Reps. Maloney, King, and Malinowski Introduce Bipartisan Corporate Transparency Act
Congresswoman Carolyn B. Maloney (D-NY), Congressman Peter King (R-NY), and Congressman Tom Malinowski (D-NJ) today introduced H.R. 2513, The Corporate Transparency Act to require companies to disclose their true, beneficial owners at the time the company is formed to prevent bad actors from using anonymous shell companies to thwart law enforcement and hide their illicit activities.
“It is absurd that the US allows criminals to launder their money here. We’re the only advanced country in the world that doesn’t already require disclosure of beneficial ownership information and my Corporate Transparency Act will change that,” said Congresswoman Maloney. “Anonymous shell companies have become the preferred vehicle for money launderers, criminal organizations, and terrorist groups and we’re letting these bad actors get away with criminal actions even though law enforcement has asked us to fix this gaping hole in our criminal code. I’m proud to once again introduce this bill with my friend Rep. King, and with Rep. Malinowski, and am hopeful that we can pass it with bipartisan support.”
“Criminals are taking advantage of state laws by establishing firms – often without a physical presence or business activity – to access our banking system,” said Congressman King. “The Corporate Transparency Act targets this problem by requiring a company that has the characteristics of a shell corporation to disclose who benefits from the company’s operations and makes that information available only to law enforcement. This simple requirement would enable law enforcement to stop money from flowing across our borders to terrorist organizations.”
“For too long, we’ve allowed dictators and kleptocrats to hide their stolen wealth in shell companies and real estate on American soil,” said Rep. Malinowski. “Our lax rules have enabled these corrupt foreign actors to escape accountability and even to buy political influence in our country. Requiring companies to disclose their beneficial ownership is one of the strongest steps we can take to advance democracy abroad and protect it at home.”
The criminal and the corrupt use anonymous companies to escape accountability,” said Gary Kalman, Executive Director of the FACT Coalition. “Drug cartels use the secrecy to fuel the opioid epidemic, human traffickers to entrap women and children, rogue nations to evade sanctions and corrupt foreign leaders to threaten our national security. The Corporate Transparency Act will provide a critically important tool to protect communities and the nation from those who would do us harm.”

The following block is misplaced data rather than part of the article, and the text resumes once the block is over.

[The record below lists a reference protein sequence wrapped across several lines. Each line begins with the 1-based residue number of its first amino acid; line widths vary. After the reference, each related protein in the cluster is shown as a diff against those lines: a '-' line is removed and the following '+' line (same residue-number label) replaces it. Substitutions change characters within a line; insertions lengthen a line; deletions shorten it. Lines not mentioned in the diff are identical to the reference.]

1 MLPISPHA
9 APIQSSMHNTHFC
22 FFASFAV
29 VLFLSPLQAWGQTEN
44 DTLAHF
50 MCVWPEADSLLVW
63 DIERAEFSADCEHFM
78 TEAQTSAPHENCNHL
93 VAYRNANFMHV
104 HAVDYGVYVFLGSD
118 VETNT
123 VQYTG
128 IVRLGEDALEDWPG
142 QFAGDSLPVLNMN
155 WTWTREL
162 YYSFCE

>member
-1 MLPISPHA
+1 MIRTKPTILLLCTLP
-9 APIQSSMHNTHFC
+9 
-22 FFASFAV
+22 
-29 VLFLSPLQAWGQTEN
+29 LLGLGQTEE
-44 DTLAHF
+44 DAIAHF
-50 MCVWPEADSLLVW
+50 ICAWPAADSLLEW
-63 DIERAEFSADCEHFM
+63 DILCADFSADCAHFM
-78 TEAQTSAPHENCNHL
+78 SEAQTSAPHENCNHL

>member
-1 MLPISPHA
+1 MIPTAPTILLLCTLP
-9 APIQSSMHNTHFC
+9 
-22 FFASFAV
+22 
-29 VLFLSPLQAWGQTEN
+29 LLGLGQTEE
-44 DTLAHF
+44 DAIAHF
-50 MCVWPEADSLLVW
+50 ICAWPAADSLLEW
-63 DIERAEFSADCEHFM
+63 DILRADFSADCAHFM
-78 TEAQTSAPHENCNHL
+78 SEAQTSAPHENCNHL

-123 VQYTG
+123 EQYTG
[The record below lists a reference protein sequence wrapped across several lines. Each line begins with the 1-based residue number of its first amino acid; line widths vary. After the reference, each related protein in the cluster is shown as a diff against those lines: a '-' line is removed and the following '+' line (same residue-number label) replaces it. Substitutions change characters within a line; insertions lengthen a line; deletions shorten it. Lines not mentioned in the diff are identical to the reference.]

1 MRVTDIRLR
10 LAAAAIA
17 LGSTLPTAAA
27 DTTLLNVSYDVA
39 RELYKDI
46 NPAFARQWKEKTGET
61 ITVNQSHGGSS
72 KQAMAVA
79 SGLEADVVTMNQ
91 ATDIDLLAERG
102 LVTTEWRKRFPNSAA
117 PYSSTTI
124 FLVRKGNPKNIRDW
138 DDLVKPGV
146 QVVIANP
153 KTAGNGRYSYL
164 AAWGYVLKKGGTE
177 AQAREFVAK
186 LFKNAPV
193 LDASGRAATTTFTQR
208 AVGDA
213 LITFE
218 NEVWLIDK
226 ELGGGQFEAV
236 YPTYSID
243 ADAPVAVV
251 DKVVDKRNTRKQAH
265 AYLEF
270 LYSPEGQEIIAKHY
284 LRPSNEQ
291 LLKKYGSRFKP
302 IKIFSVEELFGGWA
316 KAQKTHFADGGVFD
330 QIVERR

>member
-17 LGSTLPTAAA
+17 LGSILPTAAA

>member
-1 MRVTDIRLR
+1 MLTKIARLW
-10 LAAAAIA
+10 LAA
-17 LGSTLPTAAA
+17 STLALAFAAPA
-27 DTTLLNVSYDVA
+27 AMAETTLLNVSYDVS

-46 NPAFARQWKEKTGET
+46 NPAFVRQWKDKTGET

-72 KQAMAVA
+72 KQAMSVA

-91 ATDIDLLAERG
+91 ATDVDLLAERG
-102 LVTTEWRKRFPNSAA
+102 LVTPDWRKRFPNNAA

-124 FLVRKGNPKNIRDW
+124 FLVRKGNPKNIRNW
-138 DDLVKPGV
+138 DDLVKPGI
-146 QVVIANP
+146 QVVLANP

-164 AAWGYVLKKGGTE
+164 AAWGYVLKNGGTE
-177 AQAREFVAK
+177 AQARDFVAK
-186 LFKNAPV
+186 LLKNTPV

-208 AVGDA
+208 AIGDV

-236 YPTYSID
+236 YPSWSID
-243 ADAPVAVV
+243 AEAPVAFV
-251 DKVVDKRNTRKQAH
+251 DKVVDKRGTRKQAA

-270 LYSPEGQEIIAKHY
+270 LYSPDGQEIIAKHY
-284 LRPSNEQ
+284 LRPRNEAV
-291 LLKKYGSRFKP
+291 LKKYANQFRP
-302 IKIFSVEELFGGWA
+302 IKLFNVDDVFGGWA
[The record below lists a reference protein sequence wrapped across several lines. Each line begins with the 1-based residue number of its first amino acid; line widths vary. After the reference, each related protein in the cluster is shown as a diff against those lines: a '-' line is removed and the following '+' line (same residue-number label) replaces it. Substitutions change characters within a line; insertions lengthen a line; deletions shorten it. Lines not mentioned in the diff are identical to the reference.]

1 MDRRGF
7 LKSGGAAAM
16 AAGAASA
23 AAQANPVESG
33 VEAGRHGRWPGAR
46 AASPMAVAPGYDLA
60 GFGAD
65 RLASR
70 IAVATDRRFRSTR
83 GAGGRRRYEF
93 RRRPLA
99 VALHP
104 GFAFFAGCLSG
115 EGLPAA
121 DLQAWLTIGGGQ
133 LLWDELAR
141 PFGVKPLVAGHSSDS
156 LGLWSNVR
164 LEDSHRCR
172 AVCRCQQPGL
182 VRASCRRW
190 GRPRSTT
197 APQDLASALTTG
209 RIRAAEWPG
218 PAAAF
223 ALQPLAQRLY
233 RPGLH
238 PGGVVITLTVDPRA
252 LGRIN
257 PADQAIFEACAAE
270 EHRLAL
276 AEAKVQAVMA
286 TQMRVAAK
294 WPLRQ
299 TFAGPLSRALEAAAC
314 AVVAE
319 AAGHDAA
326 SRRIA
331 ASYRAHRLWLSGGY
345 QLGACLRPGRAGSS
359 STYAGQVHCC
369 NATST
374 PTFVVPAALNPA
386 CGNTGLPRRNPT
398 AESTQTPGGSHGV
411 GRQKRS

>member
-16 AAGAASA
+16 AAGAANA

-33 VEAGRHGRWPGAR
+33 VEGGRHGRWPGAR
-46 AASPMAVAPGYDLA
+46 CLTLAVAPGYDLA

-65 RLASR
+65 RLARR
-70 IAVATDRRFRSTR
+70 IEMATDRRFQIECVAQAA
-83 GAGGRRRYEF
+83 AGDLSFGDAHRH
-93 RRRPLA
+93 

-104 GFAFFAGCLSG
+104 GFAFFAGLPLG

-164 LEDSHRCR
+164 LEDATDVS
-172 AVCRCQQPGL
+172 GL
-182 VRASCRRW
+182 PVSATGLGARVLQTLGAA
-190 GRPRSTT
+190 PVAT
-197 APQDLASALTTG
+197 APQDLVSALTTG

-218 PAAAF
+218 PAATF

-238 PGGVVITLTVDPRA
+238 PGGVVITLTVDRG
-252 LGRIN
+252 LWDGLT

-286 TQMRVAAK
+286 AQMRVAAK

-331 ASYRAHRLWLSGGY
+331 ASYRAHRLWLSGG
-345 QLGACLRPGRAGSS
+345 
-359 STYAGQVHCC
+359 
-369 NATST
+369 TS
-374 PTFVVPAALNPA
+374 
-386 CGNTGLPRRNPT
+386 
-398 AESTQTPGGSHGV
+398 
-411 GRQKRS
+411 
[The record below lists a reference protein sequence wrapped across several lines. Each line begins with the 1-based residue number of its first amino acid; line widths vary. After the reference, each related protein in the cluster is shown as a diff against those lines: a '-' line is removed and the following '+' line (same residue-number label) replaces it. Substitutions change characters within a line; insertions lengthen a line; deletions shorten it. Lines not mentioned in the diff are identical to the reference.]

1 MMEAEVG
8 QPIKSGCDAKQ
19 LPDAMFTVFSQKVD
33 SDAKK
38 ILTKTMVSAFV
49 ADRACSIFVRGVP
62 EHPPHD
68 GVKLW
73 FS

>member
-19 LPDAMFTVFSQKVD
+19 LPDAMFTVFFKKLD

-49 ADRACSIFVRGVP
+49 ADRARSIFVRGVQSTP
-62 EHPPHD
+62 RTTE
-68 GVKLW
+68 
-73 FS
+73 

Anonymous incorporation isn’t difficult for criminals to do — no U.S. states currently require companies to provide the identities of the company’s true, beneficial owners. This makes it very easy for criminals and other bad actors to manipulate the system and launder or hide money via anonymous shell companies.
What This Bill Does:
- Requires corporations and limited liability companies disclose their true, beneficial owners to FinCEN at the time the company is formed.
- Establishes minimum beneficial ownership disclosure requirements: must provide beneficial owners’ name, date of birth, current address, and driver’s license or non-expired passport number.
- Requires companies to file annually with FinCEN a list of its current beneficial owners, as well as a list of any changes in beneficial ownership that occurred during the previous year.
- Provides civil and criminal penalties for persons who willfully submit false or fraudulent beneficial ownership information, or who knowingly fail to provide complete or updated beneficial ownership information.
Provides Much-Needed Transparency While Avoiding Excessive Burdens:
- Beneficial ownership information collected by Treasury or the states will only be available to: (1) law enforcement; and (2) financial institutions, with customer consent, for purposes of complying with their “Know Your Customer” requirements under Anti-Money Laundering law.
- It is narrowly tailored so as not to be overly burdensome to either businesses or the states themselves — the bill targets companies that are more likely to be shell companies.
- Many companies are already required to disclose their beneficial owners, such as Federally regulated banks, credit unions, investment advisers, broker-dealers, state-regulated insurance companies, churches, and charitable organizations. As such, these companies are exempt from the bill’s requirements.
- Companies with over 20 employees and over $5mm in gross receipts or sales, and which have a physical presence in the U.S., are also exempt from the bill’s requirements, because companies that employ this many people and that have legitimate, business-related income are very unlikely to be anonymous shell companies that were created to hide or launder illicit funds.